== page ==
Weekend Wonk

Holy Mackerel

  Jerome Shea       April 26, 2010

The bala haunts me. I mean the bala shark I wrote about last week. For twenty years he has resided in our living room fish tank. Twenty years. Back and forth (or, in a daring reversal, forth and back; actually he just hangs still, mostly). Think what has happened in that time. Four presidential administrations. The fall of the Berlin Wall. 9/11. Our two kids’ growing up, suffering through their adolescence, and leaving the nest.


  Jerome Shea       April 25, 2010

Along my current running route in the Rio Grande bosque, not far from where Borghi, our late cat, rests, is a modest little stump. A foot and a half high, perhaps, and maybe seven inches across. It is not even cut cleanly through: though it definitely was sawed, the sawyer seems to have got discouraged at some point and tried again from one angle and again from another. I assume it is the stump of a young cottonwood.

Something Fishy This Way Comes

  Jerome Shea       April 12, 2010

Lately I have been thinking about fish. Maybe you should too. We pay too little attention, I think, to what goes on in the deep blue sea and even in the aquarium and the fish pond. On the other hand, what goes on may be little more exciting than watching algae grow. A case in the last point is the fish that the Sheas have: a dozen or more goldfish in the fish pond in the back yard, and our bala shark in the living room aquarium tank.

Sic Transit

  Jerome Shea       March 31, 2010

A friend died last week. But because there are so many ways to leave this life, let me be more specific. Hector Torres, my friend and colleague in the UNM English Department, was murdered. This happened because his girlfriend, Stephania Gray, had an ex-boyfriend who shot them both dead. I don’t feel constrained by the legal nicety of referring to him as the “alleged” killer, because he turned himself in the next day.

What Mac Brazel Found, or What Would We Do Without Weather Balloons?

  Jerome Shea       March 16, 2010

The Longsuffering Diana and I spent last weekend staying with friends in Roswell, New Mexico. We breezed through Roswell many years ago, but this time we discovered a little city with a lot to offer. Roswell is home to the venerable New Mexico Military Institute and to the Roswell Industrial Air Center. It boasts the Roswell Museum and Art Centre, and the Anderson Museum of Contemporary Art. (Don Anderson, a capable artist in his own right, and his brother Robert founded the Atlantic Richfield Oil Company.

Teacher’s Testament II

  Jerome Shea       March 3, 2010

One of the best things to happen to my teaching has been my wonking. I said last week that a writing teacher should be a writing practitioner. I don’t delude myself that my weekly wonks are high art, but I like to think they show care and craft, things that I can pass on to my students. It has given me a valuable lesson in humility, too. Try as I may, a couple of typos inevitably slip through (“Matt, can you PLEASE change ‘chose’ to ‘choose’ in the second paragraph?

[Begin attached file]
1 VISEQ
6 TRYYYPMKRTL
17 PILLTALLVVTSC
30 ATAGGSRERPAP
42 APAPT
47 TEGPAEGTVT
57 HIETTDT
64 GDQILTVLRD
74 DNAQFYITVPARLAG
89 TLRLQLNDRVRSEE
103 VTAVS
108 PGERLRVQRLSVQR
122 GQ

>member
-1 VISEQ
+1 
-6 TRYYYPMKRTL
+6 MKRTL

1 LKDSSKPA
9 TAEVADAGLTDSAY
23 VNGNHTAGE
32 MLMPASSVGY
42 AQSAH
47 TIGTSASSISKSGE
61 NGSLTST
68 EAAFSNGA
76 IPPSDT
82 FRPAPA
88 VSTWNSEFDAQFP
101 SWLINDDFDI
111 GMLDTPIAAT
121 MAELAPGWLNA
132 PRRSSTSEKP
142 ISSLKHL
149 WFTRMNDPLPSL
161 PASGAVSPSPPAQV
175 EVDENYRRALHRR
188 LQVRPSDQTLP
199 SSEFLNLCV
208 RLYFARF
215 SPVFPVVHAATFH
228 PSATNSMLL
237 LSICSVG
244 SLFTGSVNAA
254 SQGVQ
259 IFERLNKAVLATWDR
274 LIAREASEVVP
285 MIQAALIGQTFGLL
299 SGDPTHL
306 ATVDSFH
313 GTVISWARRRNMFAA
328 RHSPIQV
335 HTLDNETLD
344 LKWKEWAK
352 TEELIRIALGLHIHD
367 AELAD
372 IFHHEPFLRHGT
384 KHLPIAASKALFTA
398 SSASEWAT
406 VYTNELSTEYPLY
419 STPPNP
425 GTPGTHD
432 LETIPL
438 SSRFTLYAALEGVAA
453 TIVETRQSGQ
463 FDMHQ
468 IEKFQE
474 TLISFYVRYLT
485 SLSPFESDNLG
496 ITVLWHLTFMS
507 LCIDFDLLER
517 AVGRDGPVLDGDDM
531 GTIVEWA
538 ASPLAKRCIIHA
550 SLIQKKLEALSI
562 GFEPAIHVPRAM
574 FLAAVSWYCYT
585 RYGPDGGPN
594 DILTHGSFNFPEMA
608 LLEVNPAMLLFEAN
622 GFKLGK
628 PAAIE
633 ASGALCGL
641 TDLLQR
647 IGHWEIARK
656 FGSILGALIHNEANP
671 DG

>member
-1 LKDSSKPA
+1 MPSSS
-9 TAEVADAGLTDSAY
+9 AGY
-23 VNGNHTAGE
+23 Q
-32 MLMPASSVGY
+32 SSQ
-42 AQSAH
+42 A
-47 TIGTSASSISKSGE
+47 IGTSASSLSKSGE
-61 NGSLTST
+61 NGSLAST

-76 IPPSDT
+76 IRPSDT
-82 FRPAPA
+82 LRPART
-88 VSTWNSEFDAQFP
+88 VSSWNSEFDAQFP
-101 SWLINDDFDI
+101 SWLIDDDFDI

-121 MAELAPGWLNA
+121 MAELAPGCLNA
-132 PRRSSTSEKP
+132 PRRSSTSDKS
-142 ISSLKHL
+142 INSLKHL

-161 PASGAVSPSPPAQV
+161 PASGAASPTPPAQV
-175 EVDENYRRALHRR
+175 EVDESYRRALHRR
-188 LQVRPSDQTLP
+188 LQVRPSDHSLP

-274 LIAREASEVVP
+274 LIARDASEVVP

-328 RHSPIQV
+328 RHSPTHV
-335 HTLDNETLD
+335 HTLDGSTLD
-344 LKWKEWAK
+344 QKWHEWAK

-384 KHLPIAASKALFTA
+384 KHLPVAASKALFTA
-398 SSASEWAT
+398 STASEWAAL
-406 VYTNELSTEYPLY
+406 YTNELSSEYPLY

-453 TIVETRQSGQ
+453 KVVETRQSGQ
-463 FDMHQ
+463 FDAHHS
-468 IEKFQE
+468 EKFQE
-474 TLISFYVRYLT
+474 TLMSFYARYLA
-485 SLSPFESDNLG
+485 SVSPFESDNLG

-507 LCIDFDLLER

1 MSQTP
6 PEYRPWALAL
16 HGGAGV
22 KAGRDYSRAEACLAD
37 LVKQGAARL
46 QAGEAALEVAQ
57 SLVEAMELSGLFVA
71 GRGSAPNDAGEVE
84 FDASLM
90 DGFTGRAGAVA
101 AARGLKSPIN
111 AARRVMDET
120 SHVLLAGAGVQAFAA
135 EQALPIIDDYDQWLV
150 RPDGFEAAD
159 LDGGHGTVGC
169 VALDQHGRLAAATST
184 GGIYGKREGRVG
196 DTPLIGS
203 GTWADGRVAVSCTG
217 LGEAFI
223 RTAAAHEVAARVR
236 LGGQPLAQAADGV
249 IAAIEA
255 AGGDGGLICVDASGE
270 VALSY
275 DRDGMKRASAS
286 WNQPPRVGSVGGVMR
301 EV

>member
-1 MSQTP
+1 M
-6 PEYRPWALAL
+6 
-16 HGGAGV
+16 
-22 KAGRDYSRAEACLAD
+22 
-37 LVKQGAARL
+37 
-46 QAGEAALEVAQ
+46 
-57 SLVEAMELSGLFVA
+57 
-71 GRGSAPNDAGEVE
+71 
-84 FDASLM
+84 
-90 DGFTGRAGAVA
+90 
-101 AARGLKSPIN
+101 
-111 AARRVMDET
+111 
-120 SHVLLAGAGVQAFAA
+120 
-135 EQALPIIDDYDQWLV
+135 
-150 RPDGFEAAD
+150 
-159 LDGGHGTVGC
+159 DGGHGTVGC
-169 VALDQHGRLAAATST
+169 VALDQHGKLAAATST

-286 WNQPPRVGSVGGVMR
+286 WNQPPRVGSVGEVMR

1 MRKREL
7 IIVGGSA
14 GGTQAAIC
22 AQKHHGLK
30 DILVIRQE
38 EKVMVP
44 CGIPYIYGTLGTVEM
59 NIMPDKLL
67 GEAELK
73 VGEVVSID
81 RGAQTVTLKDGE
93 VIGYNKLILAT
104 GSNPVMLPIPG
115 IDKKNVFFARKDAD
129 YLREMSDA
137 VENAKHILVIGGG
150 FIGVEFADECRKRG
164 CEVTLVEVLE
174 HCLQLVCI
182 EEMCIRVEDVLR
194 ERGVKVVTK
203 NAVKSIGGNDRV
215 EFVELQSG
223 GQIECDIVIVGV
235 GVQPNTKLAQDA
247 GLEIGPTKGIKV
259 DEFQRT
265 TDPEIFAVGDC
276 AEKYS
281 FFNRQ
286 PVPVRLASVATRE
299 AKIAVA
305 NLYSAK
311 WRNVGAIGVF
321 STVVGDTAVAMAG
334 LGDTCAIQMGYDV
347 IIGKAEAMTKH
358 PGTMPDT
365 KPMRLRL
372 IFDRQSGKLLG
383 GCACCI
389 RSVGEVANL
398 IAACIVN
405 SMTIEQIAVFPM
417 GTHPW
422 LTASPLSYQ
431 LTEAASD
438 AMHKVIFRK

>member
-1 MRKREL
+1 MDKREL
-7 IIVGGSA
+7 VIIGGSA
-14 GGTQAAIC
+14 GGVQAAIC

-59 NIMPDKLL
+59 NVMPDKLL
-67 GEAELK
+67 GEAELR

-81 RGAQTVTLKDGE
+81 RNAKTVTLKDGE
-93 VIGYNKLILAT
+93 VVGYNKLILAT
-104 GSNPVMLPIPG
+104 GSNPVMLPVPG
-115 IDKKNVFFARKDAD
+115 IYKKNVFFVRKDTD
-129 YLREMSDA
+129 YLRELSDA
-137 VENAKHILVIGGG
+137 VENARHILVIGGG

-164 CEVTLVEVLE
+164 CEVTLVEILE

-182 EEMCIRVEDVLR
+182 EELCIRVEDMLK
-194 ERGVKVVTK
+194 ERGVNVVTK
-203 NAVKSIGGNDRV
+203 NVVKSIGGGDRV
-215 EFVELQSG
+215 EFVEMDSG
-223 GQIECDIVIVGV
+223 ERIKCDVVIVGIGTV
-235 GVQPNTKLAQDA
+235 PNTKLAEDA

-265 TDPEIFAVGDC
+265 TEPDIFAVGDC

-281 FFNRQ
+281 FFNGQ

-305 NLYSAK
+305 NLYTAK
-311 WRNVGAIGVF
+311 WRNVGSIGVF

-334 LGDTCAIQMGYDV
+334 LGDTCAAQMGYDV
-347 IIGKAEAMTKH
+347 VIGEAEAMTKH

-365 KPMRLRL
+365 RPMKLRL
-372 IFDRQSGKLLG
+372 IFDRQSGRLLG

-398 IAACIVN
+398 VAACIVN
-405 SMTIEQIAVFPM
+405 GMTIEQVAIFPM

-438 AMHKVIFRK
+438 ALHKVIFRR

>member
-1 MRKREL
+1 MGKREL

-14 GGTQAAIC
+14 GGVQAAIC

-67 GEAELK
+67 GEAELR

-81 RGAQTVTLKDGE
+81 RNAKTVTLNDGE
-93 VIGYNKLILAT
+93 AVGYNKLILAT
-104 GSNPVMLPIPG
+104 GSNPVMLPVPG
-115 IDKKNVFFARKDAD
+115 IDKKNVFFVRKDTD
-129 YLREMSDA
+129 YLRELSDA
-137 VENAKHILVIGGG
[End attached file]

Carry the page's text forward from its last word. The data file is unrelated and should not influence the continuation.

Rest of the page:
A Teacher’s Testament

  Jerome Shea       February 23, 2010

I first stood on the other side of the lectern, the teacher’s side, close to a half-century ago. You will agree, I hope, that that constitutes a long ride—Lord knows how much chalk I have gone through in almost five decades—and it ain’t over yet. So, with your indulgence, perhaps the time has come for old Shea to wax profound and expansive, at least for one wonk. In all that time, what have I learned?


  Jerome Shea       February 16, 2010

A couple of weeks ago Leslie Linthicum, one of my favorite Albuquerque Journal writers, did a touching piece about Spanish first names—“given” names, Baptismal names— in northern New Mexico. You are probably thinking Carlos or Juan or Miguel, but you would be wrong. No, these are names that I had no idea existed until I settled in New Mexico: Eustaquio, Dionicia, Epifanio, Procopio, Estanislao, Tranquilino, and a host of others. Why especially in the mountains of northern New Mexico?


  Jerome Shea       February 9, 2010

Interesting word, “shift.” Or perhaps I should say a word with interesting variations and connotations. “Shift for yourself” connotes a hardy resourcefulness. On the other hand, “shiftless” connotes laziness. The entry takes up over three column inches in my dictionary. “Makeshift” suggests crudeness but also ingenuity. Day shift. Graveyard shift. Shifts and stratagems. And certainly to describe someone as shifty is not a compliment. (Shift as camisole can’t possibly have the same etymology [can it?

Shifting for Yourself

  Jerome Shea       January 31, 2010

I’m driving through my neighborhood the other day and come upon an old Honda hatchback with these cautionary words soaped on the back window: Learning 5-speed Keep Distance Well, that forthright admission tickled me all the way home, where I raced to my computer and emailed Dan and his sister, passing along my find and adding, “Ah, the memories came flooding back to old Pops.” And indeed they did. I made it a point that our progeny learn to drive a stick shift, a transmission by which you have to use a clutch to shift gears.

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